Trying to explain what the First NAO Robot Developer Program Tokyo Meeting was like just can't convey the actual experience adequately, so we've tried a totally different medium to give you a feel for it:
Full comic after the break:(more…)
In previous posts we introduced Taylor Veltrop's master/slave humanoid robot control system based on the Microsoft Kinect, Wiimotes, and Willow Garage ROS. Taylor is also one of the Aldebaran NAO Robot Developer Program participants and immediately ported his control to the NAO humanoid.
His implementation was a big hit with all the NAO developers attending the first Tokyo meeting, including the Aldebaran Robotics program leader, and they immediately wanted to try it out for themselves.
It's been a great and very informative day at the first NAO Developer Program meeting here in Tokyo, with lots of surprises and new things to learn. The first delightful surprise was a new charging station developed for the NAO robot that incorporates some neat features.
The robot uses the special marks on the charging station mat and post to align itself, then backs up, wiggles a bit to match up the connector on its back with the plug, then connects it self. It then takes a few steps forward and sits down while recharging. This makes it completely available for its own to continue interacting with it.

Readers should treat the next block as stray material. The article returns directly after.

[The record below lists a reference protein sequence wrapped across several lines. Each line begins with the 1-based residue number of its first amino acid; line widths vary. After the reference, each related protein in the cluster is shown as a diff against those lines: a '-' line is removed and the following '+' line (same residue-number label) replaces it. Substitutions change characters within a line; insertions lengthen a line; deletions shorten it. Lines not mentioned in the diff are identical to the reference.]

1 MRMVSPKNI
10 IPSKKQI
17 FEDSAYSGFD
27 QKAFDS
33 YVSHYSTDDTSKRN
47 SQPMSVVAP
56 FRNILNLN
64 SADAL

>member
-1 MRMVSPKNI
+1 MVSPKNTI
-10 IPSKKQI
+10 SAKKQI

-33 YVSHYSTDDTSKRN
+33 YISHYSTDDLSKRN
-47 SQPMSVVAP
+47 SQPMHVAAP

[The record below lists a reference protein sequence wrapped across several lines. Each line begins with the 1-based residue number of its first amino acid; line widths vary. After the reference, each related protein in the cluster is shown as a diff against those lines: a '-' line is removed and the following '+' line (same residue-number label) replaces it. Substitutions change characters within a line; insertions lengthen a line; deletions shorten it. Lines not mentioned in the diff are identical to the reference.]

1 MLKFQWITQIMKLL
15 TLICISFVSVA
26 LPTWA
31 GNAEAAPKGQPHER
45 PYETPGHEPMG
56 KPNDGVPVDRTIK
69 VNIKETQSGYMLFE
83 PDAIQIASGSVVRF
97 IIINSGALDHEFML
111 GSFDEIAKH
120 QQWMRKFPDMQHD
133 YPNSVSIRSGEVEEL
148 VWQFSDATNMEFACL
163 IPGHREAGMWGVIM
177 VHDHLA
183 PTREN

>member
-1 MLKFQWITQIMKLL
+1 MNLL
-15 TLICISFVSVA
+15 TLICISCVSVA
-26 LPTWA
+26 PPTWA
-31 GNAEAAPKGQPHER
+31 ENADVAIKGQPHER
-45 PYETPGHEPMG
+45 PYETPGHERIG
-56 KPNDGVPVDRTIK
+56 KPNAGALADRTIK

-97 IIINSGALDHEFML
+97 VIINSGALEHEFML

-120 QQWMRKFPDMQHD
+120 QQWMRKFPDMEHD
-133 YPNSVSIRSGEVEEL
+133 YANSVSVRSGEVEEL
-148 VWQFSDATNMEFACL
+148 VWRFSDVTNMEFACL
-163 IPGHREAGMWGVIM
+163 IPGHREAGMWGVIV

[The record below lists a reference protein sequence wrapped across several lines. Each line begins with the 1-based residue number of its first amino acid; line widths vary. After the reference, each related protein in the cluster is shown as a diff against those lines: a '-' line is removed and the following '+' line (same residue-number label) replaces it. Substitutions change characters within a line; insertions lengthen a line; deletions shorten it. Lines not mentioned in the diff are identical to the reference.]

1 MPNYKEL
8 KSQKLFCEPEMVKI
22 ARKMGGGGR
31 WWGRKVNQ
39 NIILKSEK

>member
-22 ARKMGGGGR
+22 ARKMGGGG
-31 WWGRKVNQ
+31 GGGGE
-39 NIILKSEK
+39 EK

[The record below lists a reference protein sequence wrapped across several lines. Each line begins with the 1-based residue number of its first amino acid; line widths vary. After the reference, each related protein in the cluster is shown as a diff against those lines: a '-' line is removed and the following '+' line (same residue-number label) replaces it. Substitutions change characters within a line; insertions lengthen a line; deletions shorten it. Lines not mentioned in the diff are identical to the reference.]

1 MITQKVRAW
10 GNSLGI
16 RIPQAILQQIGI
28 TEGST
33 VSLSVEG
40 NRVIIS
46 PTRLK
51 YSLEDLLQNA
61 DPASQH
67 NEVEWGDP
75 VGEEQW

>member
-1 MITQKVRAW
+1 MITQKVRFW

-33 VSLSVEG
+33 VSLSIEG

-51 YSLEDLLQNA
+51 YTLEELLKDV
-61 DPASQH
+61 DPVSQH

Once the charging cycle finishes, NAO stands up and with a very human like back swipe of its hand it disconnects the plug and is ready to trot off to work.
Stay tuned for more news from the NAO Developer Program meeting. There's a lot to share.
Not all of us can be lucky enough to adopt a new NAO humanoid robot into the family, but thanks to MsPetiteGeek we can vicariously share in the experience. Watch the surprise, excitement, and wonder as she opens the box from Aldebaran Robotics for the first time:
What she didn't mention in the video is that NAO was hung up in shipping/customs for a few days. Thanks to the wonders of modern internet technology she was able to track the robots location all the way from Aldebaran in France, across the world, and into the customs holding area at the airport waiting for the authorities to stamp his passport and let him into the country. So close, yet so far away, and complaining to the customs officials would have only slowed thing down further.
To make matters even more stressful, she was scheduled to get on the bullet train for Tokyo within hours. Would NAO make it in time, or would he arrive after her train left? If she wasn't on hand to sign for the robot would the shipping company send it back to France?
Then, almost at the last minute, fate shined, NAO cleared customs and was delivered direct to her doorstep. Right now, as we write this post, MsPetiteGeek and NAO are riding the bullet train towards Tokyo where we hope to catch up with them later in the week. All's well that ends well.
The Japanese robot builders are definitely World-Class, even at the hobby level. Their intense focus on the technology, craftsmanship, and quality makes them tough competitors in almost every sector of robotics, except for military/defense applications where the US holds a unique position.